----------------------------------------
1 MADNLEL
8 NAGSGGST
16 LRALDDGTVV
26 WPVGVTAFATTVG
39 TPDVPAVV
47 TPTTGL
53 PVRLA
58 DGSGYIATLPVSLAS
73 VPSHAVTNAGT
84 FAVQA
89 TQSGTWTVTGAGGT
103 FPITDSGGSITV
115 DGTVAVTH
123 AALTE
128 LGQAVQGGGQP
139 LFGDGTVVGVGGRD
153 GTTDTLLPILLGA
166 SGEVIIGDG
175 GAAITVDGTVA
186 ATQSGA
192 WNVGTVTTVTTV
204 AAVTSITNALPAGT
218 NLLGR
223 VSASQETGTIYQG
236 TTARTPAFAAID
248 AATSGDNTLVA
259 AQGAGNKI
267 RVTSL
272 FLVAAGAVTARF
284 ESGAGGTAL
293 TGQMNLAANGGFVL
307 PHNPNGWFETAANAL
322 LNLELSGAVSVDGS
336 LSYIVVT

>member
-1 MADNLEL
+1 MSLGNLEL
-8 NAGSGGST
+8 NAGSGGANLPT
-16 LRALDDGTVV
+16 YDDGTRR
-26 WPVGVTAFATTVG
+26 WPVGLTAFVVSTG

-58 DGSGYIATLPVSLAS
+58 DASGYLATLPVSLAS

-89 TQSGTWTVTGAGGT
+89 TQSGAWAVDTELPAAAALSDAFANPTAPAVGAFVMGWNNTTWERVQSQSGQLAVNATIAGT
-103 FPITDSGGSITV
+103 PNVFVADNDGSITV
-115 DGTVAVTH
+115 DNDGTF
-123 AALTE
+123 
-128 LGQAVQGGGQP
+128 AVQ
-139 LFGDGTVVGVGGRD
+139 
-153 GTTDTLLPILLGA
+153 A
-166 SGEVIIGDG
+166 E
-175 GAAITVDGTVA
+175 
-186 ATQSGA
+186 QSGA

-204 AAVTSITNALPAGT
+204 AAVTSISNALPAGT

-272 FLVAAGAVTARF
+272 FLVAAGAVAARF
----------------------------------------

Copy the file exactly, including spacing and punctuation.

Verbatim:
1 MADNLEL
8 NAGSGGST
16 LRALDDGTVV
26 WPVGVTAFATTVG
39 TPDVPAVV
47 TPTTGL
53 PVRLA
58 DGSGYIATLPVSLAS
73 VPSHAVTNAGT
84 FAVQA
89 TQSGTWTVTGAGGT
103 FPITDSGGSITV
115 DGTVAVTH
123 AALTE
128 LGQAVQGGGQP
139 LFGDGTVVGVGGRD
153 GTTDTLLPILLGA
166 SGEVIIGDG
175 GAAITVDGTVA
186 ATQSGA
192 WNVGTVTTVTTV
204 AAVTSITNALPAGT
218 NLLGR
223 VSASQETGTIYQG
236 TTARTPAFAAID
248 AATSGDNTLVA
259 AQGAGNKI
267 RVTSL
272 FLVAAGAVTARF
284 ESGAGGTAL
293 TGQMNLAANGGFVL
307 PHNPNGWFETAANAL
322 LNLELSGAVSVDGS
336 LSYIVVT

>member
-1 MADNLEL
+1 MSLGNLEL
-8 NAGSGGST
+8 NAGSGGANLPT
-16 LRALDDGTVV
+16 YDDGTRR
-26 WPVGVTAFATTVG
+26 WPVGLTAFVVSTG

-58 DGSGYIATLPVSLAS
+58 DASGYLATLPVSLAS

-89 TQSGTWTVTGAGGT
+89 TQSGAWAVDTELPAAAALSDAFANPTAPAVGAFVMGWNNTTWERVQSQSGQLAVNATIAGT
-103 FPITDSGGSITV
+103 PNVFVADNDGSITV
-115 DGTVAVTH
+115 DNDGTF
-123 AALTE
+123 
-128 LGQAVQGGGQP
+128 AVQ
-139 LFGDGTVVGVGGRD
+139 
-153 GTTDTLLPILLGA
+153 A
-166 SGEVIIGDG
+166 E
-175 GAAITVDGTVA
+175 
-186 ATQSGA
+186 QSGA

-204 AAVTSITNALPAGT
+204 AAVTSISNALPAGT

-272 FLVAAGAVTARF
+272 FLVAAGAVAARF